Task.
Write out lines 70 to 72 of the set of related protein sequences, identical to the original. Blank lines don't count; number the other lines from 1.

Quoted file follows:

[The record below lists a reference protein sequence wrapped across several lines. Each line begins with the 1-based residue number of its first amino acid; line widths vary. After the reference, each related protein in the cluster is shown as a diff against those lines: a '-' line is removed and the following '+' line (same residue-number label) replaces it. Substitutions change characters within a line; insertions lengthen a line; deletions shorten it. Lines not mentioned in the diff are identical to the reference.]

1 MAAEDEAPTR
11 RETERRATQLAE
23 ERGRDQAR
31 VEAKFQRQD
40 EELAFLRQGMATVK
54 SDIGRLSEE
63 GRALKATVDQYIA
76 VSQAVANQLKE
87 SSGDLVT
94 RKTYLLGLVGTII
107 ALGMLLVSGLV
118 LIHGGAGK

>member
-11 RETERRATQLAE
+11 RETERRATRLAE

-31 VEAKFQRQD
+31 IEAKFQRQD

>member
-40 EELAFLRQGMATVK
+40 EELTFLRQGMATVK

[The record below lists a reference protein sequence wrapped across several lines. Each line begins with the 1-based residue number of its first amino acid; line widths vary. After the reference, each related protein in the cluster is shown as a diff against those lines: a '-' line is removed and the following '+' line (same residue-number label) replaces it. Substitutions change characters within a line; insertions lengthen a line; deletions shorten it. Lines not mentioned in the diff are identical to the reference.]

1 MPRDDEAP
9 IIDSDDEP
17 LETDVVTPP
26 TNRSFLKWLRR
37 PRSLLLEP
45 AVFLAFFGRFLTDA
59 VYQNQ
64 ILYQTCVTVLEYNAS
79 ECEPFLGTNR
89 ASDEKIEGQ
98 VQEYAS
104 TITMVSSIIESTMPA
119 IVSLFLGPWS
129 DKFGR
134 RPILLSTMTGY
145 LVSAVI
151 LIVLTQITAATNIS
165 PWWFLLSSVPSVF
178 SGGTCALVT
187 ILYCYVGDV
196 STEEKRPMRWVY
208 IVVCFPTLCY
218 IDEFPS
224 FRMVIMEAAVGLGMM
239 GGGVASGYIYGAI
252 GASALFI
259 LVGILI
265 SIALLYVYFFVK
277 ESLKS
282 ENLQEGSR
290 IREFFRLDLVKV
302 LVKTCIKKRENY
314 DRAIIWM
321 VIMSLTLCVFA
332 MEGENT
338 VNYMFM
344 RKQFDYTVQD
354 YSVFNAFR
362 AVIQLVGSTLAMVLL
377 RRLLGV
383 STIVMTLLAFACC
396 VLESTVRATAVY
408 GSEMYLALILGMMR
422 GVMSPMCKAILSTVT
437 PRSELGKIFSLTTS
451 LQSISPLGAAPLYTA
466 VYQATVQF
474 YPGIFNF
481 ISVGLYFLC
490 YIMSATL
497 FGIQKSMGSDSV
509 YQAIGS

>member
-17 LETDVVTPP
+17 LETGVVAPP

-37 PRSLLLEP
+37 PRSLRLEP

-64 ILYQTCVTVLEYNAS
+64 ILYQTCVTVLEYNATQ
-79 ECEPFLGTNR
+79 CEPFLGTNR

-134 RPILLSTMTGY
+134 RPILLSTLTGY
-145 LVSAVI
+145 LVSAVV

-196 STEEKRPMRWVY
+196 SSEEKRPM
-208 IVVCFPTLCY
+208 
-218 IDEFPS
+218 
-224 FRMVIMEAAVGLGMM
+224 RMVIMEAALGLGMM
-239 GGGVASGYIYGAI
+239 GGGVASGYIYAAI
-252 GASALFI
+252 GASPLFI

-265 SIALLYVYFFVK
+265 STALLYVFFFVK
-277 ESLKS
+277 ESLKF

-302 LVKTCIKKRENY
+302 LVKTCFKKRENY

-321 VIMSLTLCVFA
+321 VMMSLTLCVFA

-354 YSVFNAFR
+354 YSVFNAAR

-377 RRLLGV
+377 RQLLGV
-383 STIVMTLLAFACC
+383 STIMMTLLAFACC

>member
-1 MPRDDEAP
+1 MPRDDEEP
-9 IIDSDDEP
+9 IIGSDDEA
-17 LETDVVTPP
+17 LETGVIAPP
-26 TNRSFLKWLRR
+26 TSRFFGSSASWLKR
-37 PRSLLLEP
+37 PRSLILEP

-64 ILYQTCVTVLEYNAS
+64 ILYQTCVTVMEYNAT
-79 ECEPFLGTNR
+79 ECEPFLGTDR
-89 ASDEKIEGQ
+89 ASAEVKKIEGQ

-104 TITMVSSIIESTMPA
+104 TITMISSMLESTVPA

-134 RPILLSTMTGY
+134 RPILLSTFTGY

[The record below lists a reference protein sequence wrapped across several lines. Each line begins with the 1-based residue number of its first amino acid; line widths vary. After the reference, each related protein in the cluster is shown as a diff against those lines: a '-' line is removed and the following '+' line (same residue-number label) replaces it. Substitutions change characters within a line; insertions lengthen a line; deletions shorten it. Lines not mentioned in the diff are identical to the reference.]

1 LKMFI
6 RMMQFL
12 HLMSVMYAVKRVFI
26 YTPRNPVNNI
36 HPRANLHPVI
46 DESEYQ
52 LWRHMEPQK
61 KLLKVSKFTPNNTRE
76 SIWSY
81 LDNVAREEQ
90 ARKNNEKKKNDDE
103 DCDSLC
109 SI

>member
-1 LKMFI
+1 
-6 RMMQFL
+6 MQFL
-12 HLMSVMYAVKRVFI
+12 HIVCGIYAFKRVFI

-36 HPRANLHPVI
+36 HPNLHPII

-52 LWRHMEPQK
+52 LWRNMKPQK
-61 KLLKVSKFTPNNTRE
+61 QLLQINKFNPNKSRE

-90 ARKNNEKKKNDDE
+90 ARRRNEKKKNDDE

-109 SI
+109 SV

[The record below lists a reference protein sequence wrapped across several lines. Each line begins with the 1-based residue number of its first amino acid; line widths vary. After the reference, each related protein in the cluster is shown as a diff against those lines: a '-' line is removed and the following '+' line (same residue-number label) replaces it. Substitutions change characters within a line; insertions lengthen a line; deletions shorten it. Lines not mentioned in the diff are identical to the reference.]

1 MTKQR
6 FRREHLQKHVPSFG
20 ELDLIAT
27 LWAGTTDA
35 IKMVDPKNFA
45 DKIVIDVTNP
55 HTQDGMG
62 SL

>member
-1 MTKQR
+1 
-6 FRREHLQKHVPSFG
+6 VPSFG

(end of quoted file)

474 YPGIFNF
481 ISVGLYFLC
490 YIMSATL